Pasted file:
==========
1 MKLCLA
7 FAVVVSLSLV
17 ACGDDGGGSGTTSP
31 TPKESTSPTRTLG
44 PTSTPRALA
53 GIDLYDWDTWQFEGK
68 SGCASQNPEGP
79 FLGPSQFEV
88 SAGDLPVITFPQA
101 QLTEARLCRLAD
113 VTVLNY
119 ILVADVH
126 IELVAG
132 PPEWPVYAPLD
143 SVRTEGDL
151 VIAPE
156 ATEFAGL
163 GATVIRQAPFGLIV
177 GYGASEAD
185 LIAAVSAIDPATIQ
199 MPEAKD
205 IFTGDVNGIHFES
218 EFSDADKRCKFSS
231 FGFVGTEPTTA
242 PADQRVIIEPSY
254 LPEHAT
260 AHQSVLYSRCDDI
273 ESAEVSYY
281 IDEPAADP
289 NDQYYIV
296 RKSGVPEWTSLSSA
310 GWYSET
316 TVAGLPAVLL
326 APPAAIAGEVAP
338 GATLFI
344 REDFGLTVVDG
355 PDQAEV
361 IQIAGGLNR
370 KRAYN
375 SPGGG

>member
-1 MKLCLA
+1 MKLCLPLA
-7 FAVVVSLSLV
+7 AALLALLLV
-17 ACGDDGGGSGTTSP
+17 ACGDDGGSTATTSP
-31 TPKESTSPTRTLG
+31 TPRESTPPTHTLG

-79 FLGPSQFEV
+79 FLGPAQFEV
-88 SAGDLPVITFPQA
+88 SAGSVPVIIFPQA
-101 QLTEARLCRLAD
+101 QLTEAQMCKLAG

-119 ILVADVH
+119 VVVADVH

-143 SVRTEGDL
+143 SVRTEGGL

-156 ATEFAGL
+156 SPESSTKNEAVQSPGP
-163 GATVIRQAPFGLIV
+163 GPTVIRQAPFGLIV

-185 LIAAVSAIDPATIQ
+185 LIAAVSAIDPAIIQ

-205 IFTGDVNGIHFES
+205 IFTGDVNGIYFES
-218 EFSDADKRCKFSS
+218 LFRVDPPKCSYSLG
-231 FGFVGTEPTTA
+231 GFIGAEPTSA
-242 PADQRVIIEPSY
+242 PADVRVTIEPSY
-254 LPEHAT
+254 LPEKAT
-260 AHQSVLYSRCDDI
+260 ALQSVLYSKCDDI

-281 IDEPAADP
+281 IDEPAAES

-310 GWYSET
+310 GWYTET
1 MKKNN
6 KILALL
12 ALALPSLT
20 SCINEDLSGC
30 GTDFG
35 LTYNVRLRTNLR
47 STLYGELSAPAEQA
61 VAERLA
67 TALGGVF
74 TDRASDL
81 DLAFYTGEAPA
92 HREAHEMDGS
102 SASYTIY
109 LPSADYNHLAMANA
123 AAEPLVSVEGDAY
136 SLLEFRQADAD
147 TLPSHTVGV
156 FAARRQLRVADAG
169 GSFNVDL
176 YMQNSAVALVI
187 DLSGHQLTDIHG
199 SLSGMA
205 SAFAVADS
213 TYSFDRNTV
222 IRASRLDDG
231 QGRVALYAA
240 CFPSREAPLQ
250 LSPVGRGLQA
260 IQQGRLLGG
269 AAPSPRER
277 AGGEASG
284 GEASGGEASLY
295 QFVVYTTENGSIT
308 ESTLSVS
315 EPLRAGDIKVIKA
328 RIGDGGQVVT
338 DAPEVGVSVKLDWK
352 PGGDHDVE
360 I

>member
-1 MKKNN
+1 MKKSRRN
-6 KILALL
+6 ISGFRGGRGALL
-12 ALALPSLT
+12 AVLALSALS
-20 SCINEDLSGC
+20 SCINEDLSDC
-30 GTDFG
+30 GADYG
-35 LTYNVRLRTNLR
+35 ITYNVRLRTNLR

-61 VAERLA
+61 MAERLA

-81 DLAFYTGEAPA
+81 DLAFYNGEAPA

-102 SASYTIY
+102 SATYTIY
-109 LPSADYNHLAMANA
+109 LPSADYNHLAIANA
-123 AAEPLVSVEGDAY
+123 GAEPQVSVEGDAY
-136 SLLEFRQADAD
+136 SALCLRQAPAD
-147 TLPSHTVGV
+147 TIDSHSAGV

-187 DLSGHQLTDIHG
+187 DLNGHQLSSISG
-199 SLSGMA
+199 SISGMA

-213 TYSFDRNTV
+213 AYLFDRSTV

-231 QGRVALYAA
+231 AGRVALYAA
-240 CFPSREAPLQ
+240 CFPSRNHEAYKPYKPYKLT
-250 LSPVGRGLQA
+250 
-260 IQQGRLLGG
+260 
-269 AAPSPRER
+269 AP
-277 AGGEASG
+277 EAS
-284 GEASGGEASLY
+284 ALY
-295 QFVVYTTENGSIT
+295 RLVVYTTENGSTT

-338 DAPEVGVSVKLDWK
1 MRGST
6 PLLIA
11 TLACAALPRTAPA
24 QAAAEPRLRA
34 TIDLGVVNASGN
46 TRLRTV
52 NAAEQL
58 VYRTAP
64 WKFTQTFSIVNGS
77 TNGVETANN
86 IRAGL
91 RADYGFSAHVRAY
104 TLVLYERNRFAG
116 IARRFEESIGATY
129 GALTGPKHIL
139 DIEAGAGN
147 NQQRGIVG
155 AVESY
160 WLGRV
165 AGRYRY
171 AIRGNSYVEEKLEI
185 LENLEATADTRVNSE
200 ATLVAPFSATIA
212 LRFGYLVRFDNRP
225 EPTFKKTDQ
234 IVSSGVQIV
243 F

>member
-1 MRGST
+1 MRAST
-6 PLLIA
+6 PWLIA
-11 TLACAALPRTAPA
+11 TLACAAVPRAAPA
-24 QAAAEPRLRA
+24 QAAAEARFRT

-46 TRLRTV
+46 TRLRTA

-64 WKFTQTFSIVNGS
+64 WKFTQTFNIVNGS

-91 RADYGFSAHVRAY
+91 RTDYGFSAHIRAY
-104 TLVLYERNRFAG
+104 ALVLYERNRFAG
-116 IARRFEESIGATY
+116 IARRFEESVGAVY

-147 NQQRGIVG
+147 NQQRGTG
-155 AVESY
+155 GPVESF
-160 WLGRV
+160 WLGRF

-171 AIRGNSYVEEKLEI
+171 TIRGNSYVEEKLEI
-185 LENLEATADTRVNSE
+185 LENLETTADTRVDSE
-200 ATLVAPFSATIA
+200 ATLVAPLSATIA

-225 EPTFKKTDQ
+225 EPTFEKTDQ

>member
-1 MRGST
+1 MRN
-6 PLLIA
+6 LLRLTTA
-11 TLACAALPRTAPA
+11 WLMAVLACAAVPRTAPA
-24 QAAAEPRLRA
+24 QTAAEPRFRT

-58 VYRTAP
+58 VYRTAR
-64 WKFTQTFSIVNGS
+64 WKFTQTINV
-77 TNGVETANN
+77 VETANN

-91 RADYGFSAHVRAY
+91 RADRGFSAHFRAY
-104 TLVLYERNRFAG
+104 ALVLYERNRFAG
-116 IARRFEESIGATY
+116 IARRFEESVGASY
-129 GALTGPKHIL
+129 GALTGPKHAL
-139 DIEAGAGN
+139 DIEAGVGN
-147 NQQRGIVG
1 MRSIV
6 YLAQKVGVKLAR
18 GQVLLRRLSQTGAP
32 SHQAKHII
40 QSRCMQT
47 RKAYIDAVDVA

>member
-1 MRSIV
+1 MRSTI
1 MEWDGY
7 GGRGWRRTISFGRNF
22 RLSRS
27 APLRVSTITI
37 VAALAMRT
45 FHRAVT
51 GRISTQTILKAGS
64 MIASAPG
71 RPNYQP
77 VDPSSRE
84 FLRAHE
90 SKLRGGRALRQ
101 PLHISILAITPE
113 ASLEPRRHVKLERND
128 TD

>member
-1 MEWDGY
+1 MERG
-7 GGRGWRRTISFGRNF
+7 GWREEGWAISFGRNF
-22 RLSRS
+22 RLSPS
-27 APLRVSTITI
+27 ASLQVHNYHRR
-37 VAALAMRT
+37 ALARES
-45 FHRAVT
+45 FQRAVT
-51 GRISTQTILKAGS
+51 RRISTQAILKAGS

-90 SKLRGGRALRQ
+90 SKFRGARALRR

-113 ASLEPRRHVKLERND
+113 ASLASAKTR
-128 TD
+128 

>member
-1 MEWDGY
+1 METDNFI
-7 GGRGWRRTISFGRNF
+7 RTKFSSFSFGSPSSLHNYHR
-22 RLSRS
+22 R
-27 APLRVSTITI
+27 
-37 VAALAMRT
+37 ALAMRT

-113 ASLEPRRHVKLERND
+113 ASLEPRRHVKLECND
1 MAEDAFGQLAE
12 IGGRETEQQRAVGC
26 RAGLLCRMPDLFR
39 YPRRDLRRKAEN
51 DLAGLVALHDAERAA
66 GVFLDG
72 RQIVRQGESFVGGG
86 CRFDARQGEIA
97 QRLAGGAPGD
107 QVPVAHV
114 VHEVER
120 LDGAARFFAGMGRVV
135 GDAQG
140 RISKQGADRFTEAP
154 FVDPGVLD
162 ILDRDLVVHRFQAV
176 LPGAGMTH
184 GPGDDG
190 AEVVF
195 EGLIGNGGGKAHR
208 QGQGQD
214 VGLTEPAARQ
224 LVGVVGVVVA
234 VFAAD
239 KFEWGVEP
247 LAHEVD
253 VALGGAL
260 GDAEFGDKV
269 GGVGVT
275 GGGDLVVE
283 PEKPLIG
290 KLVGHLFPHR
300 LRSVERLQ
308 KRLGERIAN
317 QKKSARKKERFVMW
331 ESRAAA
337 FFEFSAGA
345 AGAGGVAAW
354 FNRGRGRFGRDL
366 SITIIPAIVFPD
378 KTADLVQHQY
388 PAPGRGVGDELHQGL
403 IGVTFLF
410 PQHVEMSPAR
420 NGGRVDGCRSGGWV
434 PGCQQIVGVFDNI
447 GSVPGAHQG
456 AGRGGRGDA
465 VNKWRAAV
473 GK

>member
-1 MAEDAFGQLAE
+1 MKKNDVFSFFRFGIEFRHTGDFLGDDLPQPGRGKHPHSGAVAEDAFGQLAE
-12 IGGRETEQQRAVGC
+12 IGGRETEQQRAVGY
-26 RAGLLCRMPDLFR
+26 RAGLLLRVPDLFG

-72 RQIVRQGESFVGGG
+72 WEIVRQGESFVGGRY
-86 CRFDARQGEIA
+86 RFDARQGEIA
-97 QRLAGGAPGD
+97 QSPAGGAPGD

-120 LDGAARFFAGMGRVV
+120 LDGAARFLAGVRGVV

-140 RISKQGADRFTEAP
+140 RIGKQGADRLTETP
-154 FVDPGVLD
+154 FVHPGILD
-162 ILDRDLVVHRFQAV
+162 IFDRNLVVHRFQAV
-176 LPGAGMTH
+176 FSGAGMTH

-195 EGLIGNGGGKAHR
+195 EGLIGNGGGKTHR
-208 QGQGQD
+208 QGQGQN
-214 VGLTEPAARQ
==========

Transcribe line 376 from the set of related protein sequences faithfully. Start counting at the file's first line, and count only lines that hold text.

-97 QRLAGGAPGD